What to include

  • Detailed Summaries: Summarize key points from performance discussions, including specific examples of both positive achievements and areas needing improvement.
  • Goals and Expectations: Clearly define the goals set during the performance review and outline the steps the employee needs to take to meet these goals. Use the SMART criteria (Specific, Measurable, Attainable, Relevant, Time-based) to set these goals.
  • How to implement a performance management process

    Before focusing on the performance management you need to lay down the foundations by ensuring you have all your Job Descriptions up to date. The job descriptions serve as a basis upon which to then build the goals. The next step is to ensure that once you identify the goals, you get into detail on how to measure. This can feel frustrating but the better you plan for this, and the more detailed you get the more you will get out of this process when it's time to review the team's performance.
    Olivia Bilocca on documenting employee performance
    Olivia Bilocca
    HR Consultant & Advisor
    • Have the basics in place. Do you have a solid onboarding process? Do you have job descriptions in place? These things are necessary before setting up a performance management process.
    • Set a timeline for reviews: Determine the frequency of reviews based on organizational needs. While annual reviews are common, quarterly check-ins can provide more timely feedback and support continuous improvement.
    • Incorporate continuous feedback: Regular feedback sessions help address issues promptly and keep employees aligned with organizational goals. Continuous feedback fosters an environment of support and development.
    • Use Technology: Process software can streamline the documentation process. These tools allow for the continuous tracking of performance data, making it easier to manage and review employee performance over time.

    Do's & don'ts of documenting employee behavior and performance

    • ✅ Do be Accurate and Factual
    • ❌ Don’t use Ambiguous Language
    • ✅ Do stick to the facts
    • ❌ Don’t make it personal – stick to work behaviour
    • ✅ Communicate and establish clear expectations
    • ❌ Don’t make it personal – stick to work behaviour

    Your employee performance process checklist

    Make sure to;

    • Start when onboarding. Employee performance management begins on day one, so it’s important to integrate it into your onboarding process
    • Set clear goals and objectives for each employee, including key performance indicators (KPIs) to measure success.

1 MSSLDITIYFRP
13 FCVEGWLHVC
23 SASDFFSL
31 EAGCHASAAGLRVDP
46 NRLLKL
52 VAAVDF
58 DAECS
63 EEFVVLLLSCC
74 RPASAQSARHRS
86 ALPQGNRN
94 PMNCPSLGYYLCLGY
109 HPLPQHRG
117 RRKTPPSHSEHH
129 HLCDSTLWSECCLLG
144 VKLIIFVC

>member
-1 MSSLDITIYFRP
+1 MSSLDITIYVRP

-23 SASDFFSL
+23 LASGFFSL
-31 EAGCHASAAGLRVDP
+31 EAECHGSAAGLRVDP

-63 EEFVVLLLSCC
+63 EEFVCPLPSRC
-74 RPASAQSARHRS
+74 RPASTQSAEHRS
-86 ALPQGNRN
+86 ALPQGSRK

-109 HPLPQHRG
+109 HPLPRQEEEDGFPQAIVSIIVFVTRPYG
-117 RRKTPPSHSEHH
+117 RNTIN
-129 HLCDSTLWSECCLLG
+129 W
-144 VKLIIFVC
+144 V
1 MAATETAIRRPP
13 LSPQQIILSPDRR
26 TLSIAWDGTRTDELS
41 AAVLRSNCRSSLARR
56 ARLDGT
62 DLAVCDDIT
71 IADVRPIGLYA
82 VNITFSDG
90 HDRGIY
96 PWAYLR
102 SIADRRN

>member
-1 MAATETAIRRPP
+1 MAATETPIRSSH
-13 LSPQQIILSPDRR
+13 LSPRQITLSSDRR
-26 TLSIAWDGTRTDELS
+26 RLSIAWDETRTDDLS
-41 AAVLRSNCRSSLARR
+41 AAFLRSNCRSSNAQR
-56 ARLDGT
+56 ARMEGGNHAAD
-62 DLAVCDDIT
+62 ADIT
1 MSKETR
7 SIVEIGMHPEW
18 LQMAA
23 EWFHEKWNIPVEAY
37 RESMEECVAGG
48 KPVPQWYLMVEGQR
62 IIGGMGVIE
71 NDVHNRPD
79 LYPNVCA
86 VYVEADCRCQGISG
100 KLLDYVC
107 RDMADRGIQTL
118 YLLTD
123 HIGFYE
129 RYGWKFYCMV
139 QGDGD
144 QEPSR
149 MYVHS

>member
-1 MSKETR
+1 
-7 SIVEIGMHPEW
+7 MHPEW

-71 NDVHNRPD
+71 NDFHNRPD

• Involve employees in the performance management process. Encourage them to participate in setting their own goals and provide self-assessments.
    • Monitor performance throughout the year – not just annually.
    • Set up a fair and consistent performance review process.
    • Implement a process for continuous feedback within the business across all levels.
    • Provide training for managers and employees on how to give and receive feedback effectively. 
    • Don’t focus only on the negative aspects of performance. Make sure to reward employees for great performance.

    TIP – It’s ALL in the how!

    A survey by Harvard Business Review found that over 90% of respondents believe that negative (redirecting) feedback, when delivered appropriately, effectively improves performance. The key is to focus on how to deliver the feedback.

    Bottom line?

    Documenting employee performance is a critical aspect of effective performance management. It ensures that employees receive the feedback they need to grow and that organizations have the necessary records to support their decisions. 

    By following best practices and leveraging technology, companies can create a robust performance documentation process that supports both employee development and organizational success.

    Got questions on your mind?
    Book a demo with our team today!

    FAQs on documenting employee performance

    A Learning Management System (LMS) or employee training software can be a major influence in boosting employee performance by increasing your training effectiveness, which enables team members to perform better.

    Performance management generally includes planning, monitoring, evaluation, and recognition. The objectives are to set SMART goals for employees, document and record performance, and deliver proper feedback and recognition.

    First off, acknowledge the value of the employee’s contribution and highlight their strengths.

    It’s important to be specific and to provide constructive feedback. Focus on specific examples of behaviour or actions that the employee can improve upon.

    Do not make things personal – rather focus on specific work related examples that you can show evidence of.